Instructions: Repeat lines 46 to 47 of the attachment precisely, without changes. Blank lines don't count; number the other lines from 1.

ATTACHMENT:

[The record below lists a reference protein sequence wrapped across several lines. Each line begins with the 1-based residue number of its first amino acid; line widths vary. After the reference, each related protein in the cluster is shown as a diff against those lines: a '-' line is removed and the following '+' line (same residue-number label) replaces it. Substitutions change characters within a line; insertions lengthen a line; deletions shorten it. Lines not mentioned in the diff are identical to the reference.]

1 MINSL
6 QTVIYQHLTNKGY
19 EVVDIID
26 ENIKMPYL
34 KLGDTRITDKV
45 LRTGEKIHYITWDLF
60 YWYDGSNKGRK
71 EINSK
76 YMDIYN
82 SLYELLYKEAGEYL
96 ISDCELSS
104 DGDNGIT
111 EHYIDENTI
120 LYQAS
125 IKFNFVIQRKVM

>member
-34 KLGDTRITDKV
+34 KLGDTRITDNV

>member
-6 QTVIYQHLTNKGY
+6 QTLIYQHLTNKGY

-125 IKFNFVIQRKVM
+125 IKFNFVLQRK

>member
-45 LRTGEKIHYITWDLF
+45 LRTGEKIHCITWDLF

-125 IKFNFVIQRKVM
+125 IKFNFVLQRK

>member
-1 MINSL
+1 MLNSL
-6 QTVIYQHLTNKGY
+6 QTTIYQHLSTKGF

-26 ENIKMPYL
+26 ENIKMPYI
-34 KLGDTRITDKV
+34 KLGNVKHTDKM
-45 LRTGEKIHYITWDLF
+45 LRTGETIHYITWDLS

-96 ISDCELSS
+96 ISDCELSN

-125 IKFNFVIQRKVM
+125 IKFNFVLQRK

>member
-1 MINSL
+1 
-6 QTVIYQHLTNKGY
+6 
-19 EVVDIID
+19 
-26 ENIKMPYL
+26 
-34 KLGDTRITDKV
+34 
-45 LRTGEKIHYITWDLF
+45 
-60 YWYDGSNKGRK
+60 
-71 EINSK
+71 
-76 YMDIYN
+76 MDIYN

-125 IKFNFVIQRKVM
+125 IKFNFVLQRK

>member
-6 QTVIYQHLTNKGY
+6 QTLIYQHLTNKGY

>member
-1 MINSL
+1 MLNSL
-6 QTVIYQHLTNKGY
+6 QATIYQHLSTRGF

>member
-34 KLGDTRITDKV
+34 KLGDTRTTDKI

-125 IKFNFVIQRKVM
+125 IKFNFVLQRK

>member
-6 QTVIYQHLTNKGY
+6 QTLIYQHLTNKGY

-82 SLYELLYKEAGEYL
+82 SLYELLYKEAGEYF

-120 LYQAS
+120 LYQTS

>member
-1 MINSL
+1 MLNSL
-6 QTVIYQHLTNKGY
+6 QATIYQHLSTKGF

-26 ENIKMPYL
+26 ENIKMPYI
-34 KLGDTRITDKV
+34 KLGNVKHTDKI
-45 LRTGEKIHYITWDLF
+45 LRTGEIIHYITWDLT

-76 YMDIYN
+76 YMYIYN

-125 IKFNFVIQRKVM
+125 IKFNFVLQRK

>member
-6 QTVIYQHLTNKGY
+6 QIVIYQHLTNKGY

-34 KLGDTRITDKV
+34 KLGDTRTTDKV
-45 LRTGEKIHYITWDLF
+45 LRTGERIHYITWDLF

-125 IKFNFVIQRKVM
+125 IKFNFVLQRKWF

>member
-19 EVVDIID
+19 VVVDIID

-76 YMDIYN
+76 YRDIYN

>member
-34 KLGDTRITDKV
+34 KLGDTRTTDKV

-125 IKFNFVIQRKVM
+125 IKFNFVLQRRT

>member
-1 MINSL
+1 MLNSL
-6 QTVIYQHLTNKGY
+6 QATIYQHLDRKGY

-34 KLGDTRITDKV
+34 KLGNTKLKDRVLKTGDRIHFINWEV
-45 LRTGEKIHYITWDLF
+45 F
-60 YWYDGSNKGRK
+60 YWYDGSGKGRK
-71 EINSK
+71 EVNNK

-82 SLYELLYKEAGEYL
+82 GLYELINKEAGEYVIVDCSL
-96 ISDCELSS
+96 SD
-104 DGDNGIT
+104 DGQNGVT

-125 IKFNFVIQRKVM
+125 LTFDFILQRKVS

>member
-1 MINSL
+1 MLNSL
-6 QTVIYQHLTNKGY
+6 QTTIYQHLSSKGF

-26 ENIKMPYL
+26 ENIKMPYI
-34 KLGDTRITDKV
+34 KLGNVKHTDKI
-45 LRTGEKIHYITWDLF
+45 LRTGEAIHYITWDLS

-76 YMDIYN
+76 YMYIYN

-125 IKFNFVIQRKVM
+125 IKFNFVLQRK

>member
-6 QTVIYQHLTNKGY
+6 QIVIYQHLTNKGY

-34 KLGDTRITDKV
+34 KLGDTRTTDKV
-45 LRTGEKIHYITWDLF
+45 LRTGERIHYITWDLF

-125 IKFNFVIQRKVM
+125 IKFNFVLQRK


-1 MINSL
+1 